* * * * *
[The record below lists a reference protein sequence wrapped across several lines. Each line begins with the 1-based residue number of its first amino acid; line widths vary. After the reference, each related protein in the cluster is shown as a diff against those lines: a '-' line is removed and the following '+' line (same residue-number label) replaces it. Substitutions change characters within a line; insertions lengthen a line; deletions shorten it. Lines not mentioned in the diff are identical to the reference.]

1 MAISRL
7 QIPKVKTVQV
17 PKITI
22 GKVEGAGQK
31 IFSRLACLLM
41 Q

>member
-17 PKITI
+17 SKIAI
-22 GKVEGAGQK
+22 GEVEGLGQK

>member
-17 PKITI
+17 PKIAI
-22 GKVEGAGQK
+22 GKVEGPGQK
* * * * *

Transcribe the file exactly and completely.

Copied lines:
[The record below lists a reference protein sequence wrapped across several lines. Each line begins with the 1-based residue number of its first amino acid; line widths vary. After the reference, each related protein in the cluster is shown as a diff against those lines: a '-' line is removed and the following '+' line (same residue-number label) replaces it. Substitutions change characters within a line; insertions lengthen a line; deletions shorten it. Lines not mentioned in the diff are identical to the reference.]

1 MAISRL
7 QIPKVKTVQV
17 PKITI
22 GKVEGAGQK
31 IFSRLACLLM
41 Q

>member
-17 PKITI
+17 SKIAI
-22 GKVEGAGQK
+22 GEVEGLGQK

>member
-17 PKITI
+17 PKIAI
-22 GKVEGAGQK
+22 GKVEGPGQK